Tag Archives: biomass

Thoughts about renewable energy

I watched The Apprentice last night.

At one time I used to watch in the hope that I might learn something about business. I’ve not learned anything I can use, though I do now know that every year proves there is a seemingly endless supply of idiots.

If I can find a way of converting idiots into electricity I may have found the next big thing in renewable energy.

Talking of which, we drove past another solar farm today.  It seems like every time we drive north from Nottingham we find another new field of black panels. Land use has changed considerably over the last ten years in North Nottinghamshire – first we had willow, then we had miscanthus. Currently we seem to have a small forest of wind turbines springing up and the latest fashion seems to be to cover acres in photovoltaic cells.

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Solar farm in north Nottinghamshire

When I see that I feel more comfortable about using electricity, but then start to worry that we won’t need it, because if we cover the land to generate electricity there will be no food to cook.

I’m a bit worried about food, after listening to a radio programme tonight. In order to halt global warming we need to scale back on meat production (mainly on account of the methane produced by cows) and would, they calculate, only have 19 grams of meat a day. That’s 133g a week, about the weight of two moderate burgers.

In the Second World War the bacon and ham ration ranged between 113 and 227 grams. However, there was also a meat ration, controlled by price – between 1 shilling and 1 shilling and two pence (5 – 6 pence in modern terms). I’m struggling to find a comparison of prices – one I found suggests that could be about £1.50. It’s not a lot, but compared to 19 grams a day it’s a positive feast.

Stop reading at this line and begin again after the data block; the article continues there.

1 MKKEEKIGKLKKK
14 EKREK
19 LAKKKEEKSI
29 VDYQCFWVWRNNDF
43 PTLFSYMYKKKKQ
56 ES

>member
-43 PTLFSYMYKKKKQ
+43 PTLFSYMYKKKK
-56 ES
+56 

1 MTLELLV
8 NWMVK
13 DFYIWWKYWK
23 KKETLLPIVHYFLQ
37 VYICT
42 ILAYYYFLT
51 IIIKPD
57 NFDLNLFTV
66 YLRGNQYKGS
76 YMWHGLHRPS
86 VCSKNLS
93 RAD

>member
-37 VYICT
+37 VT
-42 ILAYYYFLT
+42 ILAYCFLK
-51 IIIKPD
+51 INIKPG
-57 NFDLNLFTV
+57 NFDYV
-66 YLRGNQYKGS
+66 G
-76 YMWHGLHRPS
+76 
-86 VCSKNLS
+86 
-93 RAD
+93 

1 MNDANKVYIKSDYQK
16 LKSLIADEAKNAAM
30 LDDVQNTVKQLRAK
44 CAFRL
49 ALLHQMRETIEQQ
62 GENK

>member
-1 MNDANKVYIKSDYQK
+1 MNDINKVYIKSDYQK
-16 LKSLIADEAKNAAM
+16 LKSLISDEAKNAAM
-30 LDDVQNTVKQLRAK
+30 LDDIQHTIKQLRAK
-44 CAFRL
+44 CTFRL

To add to the complexity of looking into the future it also seems that grass fed beef (as generally reared in the UK) is worse for the environment than intensively raised beef fed on maize and soya (as raised in USA). It’s not about the method or the food, it’s about the fact that grass fed beef takes longer to grow to full weight, and thus spends more time emitting methane.

Now, methane is the main component of natural gas, so is it just me, or are other people thinking that some sort of gas-collecting nappy on a cow might be an alternative to fracking? Ah, just me…

That’s not the end to it of course, there’s also milk to consider. If they were telling the truth (and I fear they are) we will only have enough milk for four cups of tea a day.

Four cups of tea a day?

I could see myself as a vegetarian, but I don’t see myself cutting down to four cups a day.

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Under threat – my cup of tea

 

 

 

 

 

 

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Wood chip woes

Three degrees centigrade when we arrived this morning. It’s now past 11 am as I write this and it’s still only four degrees so it looks like winter might have started. Despite all the newspaper reports this shouldn’t be a surprise, as we often have our worst weather in February or March.

The heat exchangers on the front of the building have been working hard and are covered in ice.

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Meanwhile it’s 20 degrees inside, as long as people keep the door closed. Unfortunately, shutting doors seems to be a bit of a lost art.

Meanwhile the biomass boiler has been giving problems because we have used a new source of wood. First of all it needed recalibrating to deal with willow, and now the ash removal mechanism keeps clogging. When you have four homes relying on the system this isn’t good. Though we all know biomass is one of the ways forward, it’s easy to see why people stick to the more traditional methods of heating.

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